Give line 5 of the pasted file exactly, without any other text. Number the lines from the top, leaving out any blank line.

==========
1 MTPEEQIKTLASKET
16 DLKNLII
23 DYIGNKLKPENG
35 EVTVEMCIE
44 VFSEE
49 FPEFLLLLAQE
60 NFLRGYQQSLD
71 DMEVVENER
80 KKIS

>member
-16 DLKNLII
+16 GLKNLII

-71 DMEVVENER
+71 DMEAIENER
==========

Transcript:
44 VFSEE